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Aphids (Aphis spp.)


Detailing the identifying qualities of the Aphids, including physical features and territorial reach.


 Updated: 1/31/2018; Authored By Staff Writer; Content ¬©www.InsectIdentification.org







  Aphids  
Picture of Aphids
Picture of Aphids Picture of Aphids


Aphids may seem too small to bother with, but many of these small insects can together become a mighty destructive plant foe.





Tiny and varied in color, these insects suck the juice of plants to the point where the plants, wilt, dehydrate, and possibly die. They also spread viruses that can kill plants. They are a popular nemesis to gardeners and farmers when they form large colonies on vegetation. Some species of lady beetles, moth larvae, and wasps eat them, however, some aphids are toxic giving them an advantage against predators. Most female aphids are wingless, but winged ones will return to their original plant after starting populations elsewhere. They can be mechanically removes (killed by hand), but small size and quick escape make it a inefficient means of removing them.

Aphids come in a variety of species. Colors vary by species, but popular ones are either green, yellow, or white. A group called "woolly aphids" are covered in a white, waxy substance that resembles cotton or fuzz. All types of aphids pierce the plant at its leaves and stems. They digest plant juices and excrete a sticky, sugary 'honeydew' liquid which may attract other garden insects. Ants have been seen shepherding aphids and harvesting their sweet honeydew for consumption for themselves and their ant colonies. The honeydew can also turn black with mold and look like a layer of dark ash, or soot, on the leaves and stems, ruining the beauty of an ornamental plant.

Small populations of Aphids are generally not a major problem for gardeners, however, they are really fast at reproducing. Large populations can take over a crop if not controlled. Many gardeners buy containers of live lady beetles (ladybugs) to spread over their garden in an attempt to curb population growth of aphids; success is varied as a lady beetle may leave the release area before making an impact on the Aphid population. Recognizing and allowing fire beetles and parasitic wasps to visit the infested plants can also aid in reducing aphid numbers naturally and curb plant damage. Chemical pesticides that specifically kill aphids also exist, but usually require multiple applications because they may only be effective at certain life stages and colonies often consist of different developmental ages.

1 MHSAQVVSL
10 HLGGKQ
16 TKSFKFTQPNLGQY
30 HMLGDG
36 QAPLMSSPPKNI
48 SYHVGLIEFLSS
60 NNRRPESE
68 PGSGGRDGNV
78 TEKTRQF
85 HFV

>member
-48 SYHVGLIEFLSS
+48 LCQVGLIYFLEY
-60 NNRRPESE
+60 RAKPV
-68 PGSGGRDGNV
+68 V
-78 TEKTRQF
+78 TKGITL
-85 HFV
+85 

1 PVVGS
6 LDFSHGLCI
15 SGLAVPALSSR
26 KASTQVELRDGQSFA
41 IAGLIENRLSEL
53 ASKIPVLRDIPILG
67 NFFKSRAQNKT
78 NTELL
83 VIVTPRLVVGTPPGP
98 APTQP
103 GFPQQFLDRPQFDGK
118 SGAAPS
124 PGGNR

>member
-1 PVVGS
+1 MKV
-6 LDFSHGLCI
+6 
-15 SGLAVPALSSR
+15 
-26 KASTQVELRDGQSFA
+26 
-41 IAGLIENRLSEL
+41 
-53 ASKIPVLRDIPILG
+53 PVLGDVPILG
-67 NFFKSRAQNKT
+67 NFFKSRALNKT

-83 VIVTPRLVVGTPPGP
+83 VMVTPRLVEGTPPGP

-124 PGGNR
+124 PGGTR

Picture of the Aphids
Picture of the Aphids


Aphids Information



Category: True Bug
Common Name: Aphids
Scientific Name: Aphis spp.


Taxonomy Hierarchy



 Arrow graphic Kingdom: Animalia
  Arrow graphic Phylum: Arthropoda
   Arrow graphic Class: Insecta
    Arrow graphic Order: Hemiptera
     Arrow graphic Family: Aphididae
      Arrow graphic Genus: Aphis
       Arrow graphic Species: spp.

Size, Identifying Tags and Territorial Reach



Size (Adult, Length):
Identifying Colors: green; black; yellow
Additional Descriptors: spikes, tiny, green, white, jump, harmful, flying

North American Territorial Reach (Though Not Limited To): Alabama, Alaska, Arizona, Arkansas, California, Colorado, Connecticut, Delaware, Florida, Georgia, Hawaii, Idaho, Illinois, Indiana, Iowa, Kansas, Kentucky, Louisiana, Maine, Maryland, Massachusetts, Michigan, Minnesota, Mississippi, Missouri, Montana, Nebraska, Nevada, New Hampshire, New Jersey, New Mexico, New York, North Carolina, North Dakota, Ohio, Oklahoma, Oregon, Pennsylvania, Rhode Island, South Carolina, South Dakota, Tennessee, Texas, Utah, Vermont, Virginia, Washington, West Virginia, Wisconsin, Wyoming;Alberta; British Columbia; Manitoba; New Brunswick; Newfoundland and Labrador; Nova Scotia; Ontario; Prince Edward Island; Quebec; Saskatchewan; Mexico

A Note About Territorial Reach: Keep in mind that an insect's reach is not limited by lines drawn on a map and therefore species may appear in areas, regions and/or states beyond those listed above. Insects are driven by environmental factors, food supplies and mating patterns and do not nescessarily work within hard-and-fast territorial lines like we humans do.

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